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RSA 2020: CISA Director Talks Prepping for Foreign Threats

As part of the massive cybersecurity event, Director Chris Krebs of the Department of Homeland Security's Cybersecurity and Infrastructure Security Agency discussed prominent issues related to state and local government.

RSA 2020
Heather Dahl of the Sovrin Foundation (left) and Chris Krebs, director of CISA hold a discussion at RSA 2020.
Lucas Ropek / Government Technology
SAN FRANCISCO -- RSA 2020 would not have been complete without a conversation with Chris Krebs, the director of the Department of Homeland Security's Cybersecurity and Infrastructure Security Agency (CISA), the mission of which is to improve cybersecurity at all levels of government.  

"We like security so much its in our name twice," Krebs joked during a wide-ranging discussion with Heather Dahl, of the Sovrin Foundation, at this week's conference.

That conversation ended up looking at a number of prominent issues for state and local governments, namely lack of security in election systems, the threat of foreign interference in the 2020 elections, and the role CISA can play in mitigating both. 

America's Risk Adviser

Since its creation by Congress in 2018, CISA has seen an ever-expanding mission and a growing list of responsibilities. Tasked with creating resilient cyber policies for the federal government's 99 civilian agencies, CISA has sought to protect the nation's most critical offices and systems.

But CISA is also increasingly an adviser and a benefactor to state and local governments as well. Newly introduced legislation would, if passed, broaden and solidify that mission — creating CISA liaisons to work together with state governments, for instance, or standing up a $400 million, CISA-administered fund from which state and local entities could apply for cyber-related grants. At the same time, the agency is working hard to secure election systems across the country in the run-up to the 2020 election.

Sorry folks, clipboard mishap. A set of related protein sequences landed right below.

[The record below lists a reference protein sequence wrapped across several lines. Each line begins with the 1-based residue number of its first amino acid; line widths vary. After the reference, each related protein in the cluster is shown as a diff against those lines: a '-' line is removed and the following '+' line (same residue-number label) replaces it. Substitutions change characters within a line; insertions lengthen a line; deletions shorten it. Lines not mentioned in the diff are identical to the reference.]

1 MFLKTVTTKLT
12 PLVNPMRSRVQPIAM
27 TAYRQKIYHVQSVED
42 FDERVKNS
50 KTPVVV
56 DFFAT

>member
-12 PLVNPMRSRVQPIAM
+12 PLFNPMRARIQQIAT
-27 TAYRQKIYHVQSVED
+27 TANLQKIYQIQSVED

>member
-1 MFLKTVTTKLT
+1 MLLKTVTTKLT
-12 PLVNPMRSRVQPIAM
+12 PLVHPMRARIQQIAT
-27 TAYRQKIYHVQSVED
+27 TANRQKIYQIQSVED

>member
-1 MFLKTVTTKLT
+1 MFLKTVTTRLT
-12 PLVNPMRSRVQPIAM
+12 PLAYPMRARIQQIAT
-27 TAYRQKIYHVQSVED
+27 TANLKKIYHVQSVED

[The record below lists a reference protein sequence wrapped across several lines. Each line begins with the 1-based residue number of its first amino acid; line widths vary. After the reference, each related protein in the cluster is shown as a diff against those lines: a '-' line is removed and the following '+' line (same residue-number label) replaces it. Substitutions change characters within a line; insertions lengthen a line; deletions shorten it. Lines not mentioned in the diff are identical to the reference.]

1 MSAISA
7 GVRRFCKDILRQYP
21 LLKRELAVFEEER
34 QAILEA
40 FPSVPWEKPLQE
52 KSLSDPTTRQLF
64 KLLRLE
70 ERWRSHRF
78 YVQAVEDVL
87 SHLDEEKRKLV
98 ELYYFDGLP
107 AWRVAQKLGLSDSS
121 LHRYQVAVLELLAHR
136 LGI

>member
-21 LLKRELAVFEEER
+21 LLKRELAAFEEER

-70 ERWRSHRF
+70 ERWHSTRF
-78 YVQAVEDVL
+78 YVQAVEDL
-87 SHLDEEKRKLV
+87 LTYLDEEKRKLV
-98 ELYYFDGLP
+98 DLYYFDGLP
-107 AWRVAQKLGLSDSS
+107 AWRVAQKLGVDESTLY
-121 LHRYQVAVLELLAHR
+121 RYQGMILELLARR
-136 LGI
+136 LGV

Describing CISA as the nation's "risk adviser," not its risk manager, Krebs said that the role of his agency, particularly in regards to state and local government, is more advisory than regulatory. It includes culling data from both the federal intelligence community and the private sector in an effort to put together a "bigger picture" of what the overall threat landscape looks like for America. 

With this bigger picture in hand, CISA is able to reach out to and inform and assist lower levels of government where needed.  

Getting Serious About Election Security 

CISA's new efforts to help secure the 2020 elections have been met with a number of challenges, but a lot of those challenges are constitutionally built in, Krebs said during the talk. 

“The technical challenges are actually underpinned by the broader administrative challenges of elections," Krebs said. "In the United States, article 1 section 4 of the Constitution says the states will determine the time and place for conducting federal elections. And that has manifested into about 88 election jurisdictions across the country."